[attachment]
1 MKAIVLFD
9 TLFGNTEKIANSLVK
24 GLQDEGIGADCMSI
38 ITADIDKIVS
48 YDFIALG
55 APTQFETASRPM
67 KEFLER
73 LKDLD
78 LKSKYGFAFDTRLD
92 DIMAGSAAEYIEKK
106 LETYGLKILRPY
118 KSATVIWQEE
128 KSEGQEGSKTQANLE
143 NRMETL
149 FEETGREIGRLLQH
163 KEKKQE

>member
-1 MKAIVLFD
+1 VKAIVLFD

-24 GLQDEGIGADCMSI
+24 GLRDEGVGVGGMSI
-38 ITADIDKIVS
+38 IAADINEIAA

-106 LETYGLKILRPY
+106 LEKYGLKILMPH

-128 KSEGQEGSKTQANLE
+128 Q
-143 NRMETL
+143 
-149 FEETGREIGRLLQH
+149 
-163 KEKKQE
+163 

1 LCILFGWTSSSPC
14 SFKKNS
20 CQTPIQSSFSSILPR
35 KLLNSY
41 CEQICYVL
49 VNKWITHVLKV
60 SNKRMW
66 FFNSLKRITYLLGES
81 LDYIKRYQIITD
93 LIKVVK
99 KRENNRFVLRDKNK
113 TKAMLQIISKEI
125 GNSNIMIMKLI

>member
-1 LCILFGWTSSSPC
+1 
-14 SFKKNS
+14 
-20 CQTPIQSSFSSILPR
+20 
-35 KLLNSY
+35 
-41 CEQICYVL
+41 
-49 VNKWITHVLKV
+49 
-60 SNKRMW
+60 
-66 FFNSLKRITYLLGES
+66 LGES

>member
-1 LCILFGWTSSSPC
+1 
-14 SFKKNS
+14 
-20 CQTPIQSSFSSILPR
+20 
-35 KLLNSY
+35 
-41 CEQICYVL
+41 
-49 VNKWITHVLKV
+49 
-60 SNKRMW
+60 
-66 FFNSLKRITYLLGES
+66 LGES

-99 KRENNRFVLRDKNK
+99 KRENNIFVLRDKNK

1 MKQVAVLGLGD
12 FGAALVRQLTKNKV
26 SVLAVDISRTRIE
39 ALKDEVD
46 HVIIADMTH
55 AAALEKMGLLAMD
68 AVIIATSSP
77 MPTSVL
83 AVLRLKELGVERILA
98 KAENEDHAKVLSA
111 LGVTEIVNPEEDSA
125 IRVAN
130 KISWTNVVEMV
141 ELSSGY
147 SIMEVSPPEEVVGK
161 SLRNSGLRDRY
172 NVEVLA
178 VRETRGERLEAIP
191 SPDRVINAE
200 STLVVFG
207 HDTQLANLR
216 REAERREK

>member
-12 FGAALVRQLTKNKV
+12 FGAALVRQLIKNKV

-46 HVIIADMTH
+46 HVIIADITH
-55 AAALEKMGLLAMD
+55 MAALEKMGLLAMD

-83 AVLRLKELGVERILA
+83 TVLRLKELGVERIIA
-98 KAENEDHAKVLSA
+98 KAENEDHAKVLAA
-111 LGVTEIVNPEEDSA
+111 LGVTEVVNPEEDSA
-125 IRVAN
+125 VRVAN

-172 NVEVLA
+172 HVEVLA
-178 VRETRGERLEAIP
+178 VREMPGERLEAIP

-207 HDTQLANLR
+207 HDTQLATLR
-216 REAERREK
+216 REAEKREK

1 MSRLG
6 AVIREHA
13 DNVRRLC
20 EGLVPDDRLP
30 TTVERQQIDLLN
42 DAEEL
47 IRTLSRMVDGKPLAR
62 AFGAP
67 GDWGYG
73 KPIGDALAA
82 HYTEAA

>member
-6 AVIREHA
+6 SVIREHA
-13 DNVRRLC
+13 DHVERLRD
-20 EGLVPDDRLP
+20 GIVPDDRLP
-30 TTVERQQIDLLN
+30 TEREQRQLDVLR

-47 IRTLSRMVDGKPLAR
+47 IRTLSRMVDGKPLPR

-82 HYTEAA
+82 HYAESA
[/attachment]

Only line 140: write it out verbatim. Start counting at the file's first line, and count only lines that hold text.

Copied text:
-6 AVIREHA